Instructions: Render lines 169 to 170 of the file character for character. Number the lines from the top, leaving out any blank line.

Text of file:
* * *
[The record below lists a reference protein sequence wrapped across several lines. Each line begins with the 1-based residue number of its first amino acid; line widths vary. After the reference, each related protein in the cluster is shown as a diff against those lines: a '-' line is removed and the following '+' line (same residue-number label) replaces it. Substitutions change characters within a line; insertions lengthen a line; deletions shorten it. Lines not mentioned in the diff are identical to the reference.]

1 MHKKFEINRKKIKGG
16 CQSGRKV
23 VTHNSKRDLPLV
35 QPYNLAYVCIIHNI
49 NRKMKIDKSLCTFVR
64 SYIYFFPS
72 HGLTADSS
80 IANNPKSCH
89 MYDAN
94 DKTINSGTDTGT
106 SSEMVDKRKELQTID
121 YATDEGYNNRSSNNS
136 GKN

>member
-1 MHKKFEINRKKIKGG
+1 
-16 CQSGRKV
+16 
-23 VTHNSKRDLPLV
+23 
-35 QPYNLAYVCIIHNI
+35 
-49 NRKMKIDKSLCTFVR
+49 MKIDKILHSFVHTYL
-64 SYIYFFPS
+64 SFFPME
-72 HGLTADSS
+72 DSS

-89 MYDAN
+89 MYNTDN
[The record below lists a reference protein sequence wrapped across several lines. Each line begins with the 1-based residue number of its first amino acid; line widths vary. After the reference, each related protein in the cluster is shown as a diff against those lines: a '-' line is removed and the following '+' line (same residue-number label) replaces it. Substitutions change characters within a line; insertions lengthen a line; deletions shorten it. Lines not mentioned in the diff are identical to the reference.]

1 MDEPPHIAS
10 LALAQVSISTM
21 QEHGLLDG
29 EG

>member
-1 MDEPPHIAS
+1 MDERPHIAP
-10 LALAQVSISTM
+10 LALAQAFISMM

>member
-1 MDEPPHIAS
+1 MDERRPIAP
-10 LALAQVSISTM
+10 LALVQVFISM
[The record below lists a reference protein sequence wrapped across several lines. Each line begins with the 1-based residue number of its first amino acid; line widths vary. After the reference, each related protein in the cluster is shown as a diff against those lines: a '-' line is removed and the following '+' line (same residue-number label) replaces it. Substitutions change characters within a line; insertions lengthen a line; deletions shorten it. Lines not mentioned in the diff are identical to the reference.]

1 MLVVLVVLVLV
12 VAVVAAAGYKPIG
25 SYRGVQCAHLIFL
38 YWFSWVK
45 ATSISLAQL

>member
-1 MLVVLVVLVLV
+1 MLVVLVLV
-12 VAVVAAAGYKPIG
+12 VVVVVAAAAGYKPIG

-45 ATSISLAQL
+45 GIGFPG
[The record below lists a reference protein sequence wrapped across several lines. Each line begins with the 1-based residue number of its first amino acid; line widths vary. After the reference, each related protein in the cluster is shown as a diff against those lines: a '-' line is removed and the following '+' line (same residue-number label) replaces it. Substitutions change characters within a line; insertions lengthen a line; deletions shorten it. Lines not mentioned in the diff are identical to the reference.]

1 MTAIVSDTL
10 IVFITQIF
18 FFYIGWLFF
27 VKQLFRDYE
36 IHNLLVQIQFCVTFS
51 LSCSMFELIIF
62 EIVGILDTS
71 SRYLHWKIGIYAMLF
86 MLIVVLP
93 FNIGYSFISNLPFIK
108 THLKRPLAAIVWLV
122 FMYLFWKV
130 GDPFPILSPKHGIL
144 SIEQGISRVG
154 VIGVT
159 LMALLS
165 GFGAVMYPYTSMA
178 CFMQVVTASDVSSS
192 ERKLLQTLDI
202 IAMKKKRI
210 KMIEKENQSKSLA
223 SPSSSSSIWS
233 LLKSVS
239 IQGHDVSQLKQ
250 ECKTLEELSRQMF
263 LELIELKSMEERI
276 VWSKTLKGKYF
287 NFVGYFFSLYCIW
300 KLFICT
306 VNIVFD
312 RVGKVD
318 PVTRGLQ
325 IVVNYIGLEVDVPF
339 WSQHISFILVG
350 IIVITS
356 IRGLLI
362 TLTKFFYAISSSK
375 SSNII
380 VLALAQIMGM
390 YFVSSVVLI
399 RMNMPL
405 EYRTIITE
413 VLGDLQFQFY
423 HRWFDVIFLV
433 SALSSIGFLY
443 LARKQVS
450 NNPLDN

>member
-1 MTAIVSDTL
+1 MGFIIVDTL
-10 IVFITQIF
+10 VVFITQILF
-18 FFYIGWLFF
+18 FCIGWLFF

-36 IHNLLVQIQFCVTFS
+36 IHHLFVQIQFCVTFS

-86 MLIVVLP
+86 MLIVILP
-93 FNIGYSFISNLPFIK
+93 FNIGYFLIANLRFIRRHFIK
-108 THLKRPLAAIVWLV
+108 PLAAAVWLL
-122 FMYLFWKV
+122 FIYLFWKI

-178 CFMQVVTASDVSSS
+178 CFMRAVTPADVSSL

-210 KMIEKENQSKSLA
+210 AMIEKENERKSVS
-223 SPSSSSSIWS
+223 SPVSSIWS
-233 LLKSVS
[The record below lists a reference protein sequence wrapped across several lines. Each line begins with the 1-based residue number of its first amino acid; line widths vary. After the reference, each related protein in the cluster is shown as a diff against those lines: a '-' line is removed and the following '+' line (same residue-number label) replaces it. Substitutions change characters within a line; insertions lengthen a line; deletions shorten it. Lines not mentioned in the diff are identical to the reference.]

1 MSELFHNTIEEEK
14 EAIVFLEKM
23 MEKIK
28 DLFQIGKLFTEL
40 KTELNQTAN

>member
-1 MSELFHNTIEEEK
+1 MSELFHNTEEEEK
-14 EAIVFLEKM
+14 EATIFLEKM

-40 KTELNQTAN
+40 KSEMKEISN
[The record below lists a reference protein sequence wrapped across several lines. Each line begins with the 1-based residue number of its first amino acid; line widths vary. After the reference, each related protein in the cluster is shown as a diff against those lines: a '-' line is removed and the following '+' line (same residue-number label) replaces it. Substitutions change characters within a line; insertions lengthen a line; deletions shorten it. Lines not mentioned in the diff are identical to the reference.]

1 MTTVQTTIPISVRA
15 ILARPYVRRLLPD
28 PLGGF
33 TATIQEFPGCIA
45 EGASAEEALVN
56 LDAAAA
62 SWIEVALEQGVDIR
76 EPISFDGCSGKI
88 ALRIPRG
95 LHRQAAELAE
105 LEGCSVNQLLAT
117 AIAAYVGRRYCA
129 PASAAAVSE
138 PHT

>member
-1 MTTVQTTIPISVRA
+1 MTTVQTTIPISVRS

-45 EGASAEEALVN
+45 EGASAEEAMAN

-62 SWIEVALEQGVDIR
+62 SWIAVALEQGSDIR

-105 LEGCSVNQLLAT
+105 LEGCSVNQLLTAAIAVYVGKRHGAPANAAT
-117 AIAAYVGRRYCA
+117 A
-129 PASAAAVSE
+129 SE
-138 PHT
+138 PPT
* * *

-117 AIAAYVGRRYCA
+117 A